- Partner with BFBV and peer recovery leaders in five states to build the capacity of Black women with lived experience of SUD and CLSI to understand, engage in, and influence PCOR/CER
- Educate 125 peer recovery staffers about PCOR/CER so they can be ambassadors for involvement of Black women in SUD recovery in PCOR/CER, and for use of PCOR/CER results by those in the recovery community to inform their own treatment and recovery decisions
- Engage Black women with SUD and CLSI through virtual focus groups (FGs) to identify barriers and solutions to engagement and priority topics and outcomes for PCOR/CER
- Publish PCOR/CER Recommendations Report developed from the FG findings, peer leaders with lived experience, and advice from SUD researcher and clinician advisors
- Establish a sustainable Consulting Corps comprised of up to eight Black women peer leaders, plus a few researchers and clinicians, to advise interested outcomes researchers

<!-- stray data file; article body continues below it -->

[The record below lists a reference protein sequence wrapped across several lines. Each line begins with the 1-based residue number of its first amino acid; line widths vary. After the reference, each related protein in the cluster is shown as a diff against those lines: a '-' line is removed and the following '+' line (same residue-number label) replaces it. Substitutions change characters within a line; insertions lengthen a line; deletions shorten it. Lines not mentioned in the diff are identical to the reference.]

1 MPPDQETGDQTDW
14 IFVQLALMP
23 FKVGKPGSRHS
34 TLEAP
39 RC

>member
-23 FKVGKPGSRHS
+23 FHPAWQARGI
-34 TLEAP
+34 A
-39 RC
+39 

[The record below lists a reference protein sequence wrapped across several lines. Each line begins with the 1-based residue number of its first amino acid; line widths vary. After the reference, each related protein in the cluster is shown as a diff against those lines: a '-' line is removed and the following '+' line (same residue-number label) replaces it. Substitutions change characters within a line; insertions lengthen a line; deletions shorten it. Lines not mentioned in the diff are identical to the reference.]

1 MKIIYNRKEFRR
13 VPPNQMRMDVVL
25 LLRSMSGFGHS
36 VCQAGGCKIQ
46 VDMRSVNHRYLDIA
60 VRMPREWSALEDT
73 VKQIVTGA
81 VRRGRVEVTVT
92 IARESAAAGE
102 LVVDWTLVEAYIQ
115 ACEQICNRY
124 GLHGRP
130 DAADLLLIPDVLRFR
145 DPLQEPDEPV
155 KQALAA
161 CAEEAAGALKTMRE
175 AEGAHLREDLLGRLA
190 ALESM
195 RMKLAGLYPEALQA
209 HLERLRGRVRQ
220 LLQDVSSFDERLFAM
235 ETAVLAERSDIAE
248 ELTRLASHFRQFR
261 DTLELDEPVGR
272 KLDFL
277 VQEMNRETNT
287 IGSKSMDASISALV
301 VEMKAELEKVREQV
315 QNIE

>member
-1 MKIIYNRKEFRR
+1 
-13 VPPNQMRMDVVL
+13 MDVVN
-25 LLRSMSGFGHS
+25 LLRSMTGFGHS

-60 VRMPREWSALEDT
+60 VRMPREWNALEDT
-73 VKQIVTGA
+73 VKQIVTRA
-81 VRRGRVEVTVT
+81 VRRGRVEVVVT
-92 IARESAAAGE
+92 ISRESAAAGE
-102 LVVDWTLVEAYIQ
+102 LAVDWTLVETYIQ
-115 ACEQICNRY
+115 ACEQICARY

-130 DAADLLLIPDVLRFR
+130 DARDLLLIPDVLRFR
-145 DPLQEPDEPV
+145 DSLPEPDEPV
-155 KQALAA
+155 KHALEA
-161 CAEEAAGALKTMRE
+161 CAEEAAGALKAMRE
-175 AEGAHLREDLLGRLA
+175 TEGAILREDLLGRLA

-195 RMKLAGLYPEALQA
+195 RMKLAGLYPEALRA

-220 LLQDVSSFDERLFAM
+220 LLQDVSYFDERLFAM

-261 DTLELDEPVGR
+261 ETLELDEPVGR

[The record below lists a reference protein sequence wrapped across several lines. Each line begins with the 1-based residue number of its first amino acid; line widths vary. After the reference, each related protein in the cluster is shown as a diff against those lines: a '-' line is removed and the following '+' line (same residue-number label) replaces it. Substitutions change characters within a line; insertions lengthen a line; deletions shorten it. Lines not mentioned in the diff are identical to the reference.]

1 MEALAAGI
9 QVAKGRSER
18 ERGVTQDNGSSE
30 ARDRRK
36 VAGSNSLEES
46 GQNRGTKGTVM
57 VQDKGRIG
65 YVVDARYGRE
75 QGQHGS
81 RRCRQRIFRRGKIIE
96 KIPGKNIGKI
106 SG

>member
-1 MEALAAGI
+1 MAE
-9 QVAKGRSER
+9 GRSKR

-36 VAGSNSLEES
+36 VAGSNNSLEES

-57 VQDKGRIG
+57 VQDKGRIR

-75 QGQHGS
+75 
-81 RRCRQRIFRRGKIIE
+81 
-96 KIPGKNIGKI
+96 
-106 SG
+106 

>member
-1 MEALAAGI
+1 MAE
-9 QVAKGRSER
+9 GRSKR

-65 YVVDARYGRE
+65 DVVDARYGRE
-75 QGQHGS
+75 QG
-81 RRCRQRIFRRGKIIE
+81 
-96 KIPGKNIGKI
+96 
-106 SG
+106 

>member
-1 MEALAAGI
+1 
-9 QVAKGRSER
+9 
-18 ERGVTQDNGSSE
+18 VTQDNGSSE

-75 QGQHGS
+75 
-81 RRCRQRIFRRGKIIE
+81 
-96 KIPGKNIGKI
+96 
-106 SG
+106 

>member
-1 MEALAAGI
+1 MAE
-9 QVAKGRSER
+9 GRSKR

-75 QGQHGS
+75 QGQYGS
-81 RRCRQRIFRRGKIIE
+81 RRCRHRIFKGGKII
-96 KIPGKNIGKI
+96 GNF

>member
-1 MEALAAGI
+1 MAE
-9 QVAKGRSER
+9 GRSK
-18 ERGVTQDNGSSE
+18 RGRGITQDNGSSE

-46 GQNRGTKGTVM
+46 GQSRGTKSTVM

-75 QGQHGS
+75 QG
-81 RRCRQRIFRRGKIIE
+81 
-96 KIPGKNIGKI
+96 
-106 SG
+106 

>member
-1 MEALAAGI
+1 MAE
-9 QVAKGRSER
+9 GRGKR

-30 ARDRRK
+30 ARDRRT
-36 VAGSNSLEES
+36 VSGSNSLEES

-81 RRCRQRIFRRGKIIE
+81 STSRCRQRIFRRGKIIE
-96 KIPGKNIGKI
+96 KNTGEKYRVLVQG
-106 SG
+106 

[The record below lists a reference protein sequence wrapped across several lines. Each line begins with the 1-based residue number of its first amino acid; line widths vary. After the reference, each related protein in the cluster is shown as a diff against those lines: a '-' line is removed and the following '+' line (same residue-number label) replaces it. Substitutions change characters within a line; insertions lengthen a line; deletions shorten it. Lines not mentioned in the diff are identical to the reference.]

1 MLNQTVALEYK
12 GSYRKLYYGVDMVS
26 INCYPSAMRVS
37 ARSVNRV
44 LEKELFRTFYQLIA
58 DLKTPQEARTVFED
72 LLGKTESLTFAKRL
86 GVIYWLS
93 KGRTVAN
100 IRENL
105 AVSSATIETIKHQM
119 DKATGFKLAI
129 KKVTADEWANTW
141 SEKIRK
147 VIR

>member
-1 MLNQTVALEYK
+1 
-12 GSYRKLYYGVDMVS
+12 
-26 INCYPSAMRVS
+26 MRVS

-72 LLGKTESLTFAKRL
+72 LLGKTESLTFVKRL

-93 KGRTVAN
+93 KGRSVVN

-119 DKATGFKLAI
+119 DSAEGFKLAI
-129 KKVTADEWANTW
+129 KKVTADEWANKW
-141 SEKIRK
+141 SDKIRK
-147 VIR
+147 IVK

- Nationally announce the availability of the Consulting Corps and disseminate the Recommendations Report to influence future PCOR/CER and promote better treatment outcomes
Projected Outcomes and Outputs: Recommendations Report on engagement strategies, priority topics and outcomes derived from the participating Black women disseminated nationally to 100,000 stakeholders; Consulting Corps of eight Black women in recovery plus researcher and clinician liaisons prepared to advise PCOR/CER and introduced nationally; 125 peer recovery staffers are PCOR/CER ambassadors to recovery communities. In the long term, we expect PCOR/CER will include robust participation by and focus on Black women with lived experience of SUD and CLSI that drives comprehensive care models providing culturally effective treatment and better outcomes.
Short-term outcomes during the project period include:
- At least 125 peer recovery staffers with increased capacity to be meaningful partners in informing and participating in PCOR/CER, applying PCOR/CER results to their own treatment decisions, and being ambassadors to encourage other peers to participate and use the results